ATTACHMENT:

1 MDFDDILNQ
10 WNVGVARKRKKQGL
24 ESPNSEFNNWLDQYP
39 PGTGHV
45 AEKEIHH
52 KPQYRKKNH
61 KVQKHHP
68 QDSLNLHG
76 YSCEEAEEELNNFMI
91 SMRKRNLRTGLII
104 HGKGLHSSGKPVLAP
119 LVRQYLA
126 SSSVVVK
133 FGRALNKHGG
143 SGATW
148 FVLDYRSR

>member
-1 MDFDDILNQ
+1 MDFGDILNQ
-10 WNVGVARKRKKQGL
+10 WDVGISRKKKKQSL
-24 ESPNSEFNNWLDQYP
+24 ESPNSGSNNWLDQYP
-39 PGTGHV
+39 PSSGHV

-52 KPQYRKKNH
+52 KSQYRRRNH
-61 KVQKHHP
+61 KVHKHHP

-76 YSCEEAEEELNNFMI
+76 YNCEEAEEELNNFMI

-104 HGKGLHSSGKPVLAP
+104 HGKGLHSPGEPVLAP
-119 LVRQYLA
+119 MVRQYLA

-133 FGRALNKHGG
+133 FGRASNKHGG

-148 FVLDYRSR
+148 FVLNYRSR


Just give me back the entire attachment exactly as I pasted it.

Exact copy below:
1 MDFDDILNQ
10 WNVGVARKRKKQGL
24 ESPNSEFNNWLDQYP
39 PGTGHV
45 AEKEIHH
52 KPQYRKKNH
61 KVQKHHP
68 QDSLNLHG
76 YSCEEAEEELNNFMI
91 SMRKRNLRTGLII
104 HGKGLHSSGKPVLAP
119 LVRQYLA
126 SSSVVVK
133 FGRALNKHGG
143 SGATW
148 FVLDYRSR

>member
-1 MDFDDILNQ
+1 MDFGDILNQ
-10 WNVGVARKRKKQGL
+10 WDVGISRKKKKQSL
-24 ESPNSEFNNWLDQYP
+24 ESPNSGSNNWLDQYP
-39 PGTGHV
+39 PSSGHV

-52 KPQYRKKNH
+52 KSQYRRRNH
-61 KVQKHHP
+61 KVHKHHP

-76 YSCEEAEEELNNFMI
+76 YNCEEAEEELNNFMI

-104 HGKGLHSSGKPVLAP
+104 HGKGLHSPGEPVLAP
-119 LVRQYLA
+119 MVRQYLA

-133 FGRALNKHGG
+133 FGRASNKHGG

-148 FVLDYRSR
+148 FVLNYRSR